4xx codes mean that an error has been made at the caller's side. That could be a bad URL, bad authentication credentials or anything that indicates it was a bad request. Therefore, without fixing that problem, there isn't an use of retry. The error is in caller's domain and caller should fix it instead of hoping that it will fix itself.
There are exceptions. Let's imagine the service is being redeployed or restarted. At that instance, there is no endpoint registered and hence will send 4xx http code. However, a moment later, the server could be available. A retry might therefore seem beneficial.
A deeper analysis will indicate that a service, when restarted, should be a rolling restart to prevent outage. Therefore, the previous argument no longer holds true. However, if your environment/ecosystem does not follow this practice and you believe client side reported error (4xx codes) are worth retry due to aforementioned reason, then you may choose to do so; but mature systems won't do that due to no benefits perceived and losing the fail fast ability.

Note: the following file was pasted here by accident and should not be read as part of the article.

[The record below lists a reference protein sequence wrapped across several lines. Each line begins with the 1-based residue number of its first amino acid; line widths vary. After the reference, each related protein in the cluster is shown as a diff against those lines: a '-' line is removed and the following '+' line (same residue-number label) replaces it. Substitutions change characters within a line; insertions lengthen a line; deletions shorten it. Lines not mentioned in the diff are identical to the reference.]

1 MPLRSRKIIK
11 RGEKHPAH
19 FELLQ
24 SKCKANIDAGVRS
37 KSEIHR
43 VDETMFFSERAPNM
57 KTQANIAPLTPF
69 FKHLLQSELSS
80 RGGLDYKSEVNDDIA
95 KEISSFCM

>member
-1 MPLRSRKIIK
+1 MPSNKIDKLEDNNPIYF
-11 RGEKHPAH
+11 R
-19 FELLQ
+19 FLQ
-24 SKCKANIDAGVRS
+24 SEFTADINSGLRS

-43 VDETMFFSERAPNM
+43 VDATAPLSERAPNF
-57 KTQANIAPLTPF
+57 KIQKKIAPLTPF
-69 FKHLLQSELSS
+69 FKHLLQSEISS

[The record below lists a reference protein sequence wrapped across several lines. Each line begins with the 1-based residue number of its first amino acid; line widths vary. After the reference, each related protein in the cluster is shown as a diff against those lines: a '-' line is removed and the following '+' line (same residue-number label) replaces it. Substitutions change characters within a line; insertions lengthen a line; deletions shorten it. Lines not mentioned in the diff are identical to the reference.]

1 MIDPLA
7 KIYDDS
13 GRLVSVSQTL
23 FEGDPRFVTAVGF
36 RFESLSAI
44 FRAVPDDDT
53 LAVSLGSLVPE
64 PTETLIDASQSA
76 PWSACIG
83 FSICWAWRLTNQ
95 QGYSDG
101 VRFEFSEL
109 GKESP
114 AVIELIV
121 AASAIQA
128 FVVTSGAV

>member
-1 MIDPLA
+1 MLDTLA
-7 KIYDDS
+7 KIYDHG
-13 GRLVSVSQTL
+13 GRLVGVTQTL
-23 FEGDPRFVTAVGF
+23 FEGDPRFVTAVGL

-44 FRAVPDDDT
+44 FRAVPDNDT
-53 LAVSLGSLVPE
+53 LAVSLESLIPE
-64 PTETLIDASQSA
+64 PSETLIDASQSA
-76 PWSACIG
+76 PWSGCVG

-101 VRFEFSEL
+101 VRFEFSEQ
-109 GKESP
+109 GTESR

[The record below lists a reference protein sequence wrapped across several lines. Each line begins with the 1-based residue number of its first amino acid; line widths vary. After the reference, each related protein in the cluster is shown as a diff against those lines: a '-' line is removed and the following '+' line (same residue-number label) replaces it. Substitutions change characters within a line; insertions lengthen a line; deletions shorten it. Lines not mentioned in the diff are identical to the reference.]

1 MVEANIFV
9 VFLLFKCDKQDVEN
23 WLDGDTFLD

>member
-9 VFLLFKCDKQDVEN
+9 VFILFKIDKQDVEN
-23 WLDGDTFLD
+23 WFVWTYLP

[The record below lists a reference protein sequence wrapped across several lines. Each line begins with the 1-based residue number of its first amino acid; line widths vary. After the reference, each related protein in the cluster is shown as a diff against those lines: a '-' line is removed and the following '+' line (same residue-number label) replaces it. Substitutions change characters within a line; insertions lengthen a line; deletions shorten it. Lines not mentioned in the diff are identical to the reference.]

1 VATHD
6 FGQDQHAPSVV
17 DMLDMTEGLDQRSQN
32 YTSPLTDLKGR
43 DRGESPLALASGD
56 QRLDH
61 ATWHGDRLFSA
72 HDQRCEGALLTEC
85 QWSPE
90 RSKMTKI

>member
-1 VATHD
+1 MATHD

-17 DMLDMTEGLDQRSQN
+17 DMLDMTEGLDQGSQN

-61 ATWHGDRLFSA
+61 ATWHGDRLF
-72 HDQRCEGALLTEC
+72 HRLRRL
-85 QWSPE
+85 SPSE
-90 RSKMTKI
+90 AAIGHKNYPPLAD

5xx error codes should be retried as those are service errors. They could be short term (overflowing threads, dependent service refusing connections) or long term (system defect, dependent system outage, infrastructure unavailable). Sometimes, services reply back with the information (often headers) whether this is permanent or temporary; and sometimes a time parameter as to when to retry. Based on these parameters, callers can choose to retry or not.
1xx, 2xx and 3xx codes need not be retried for obvious reasons.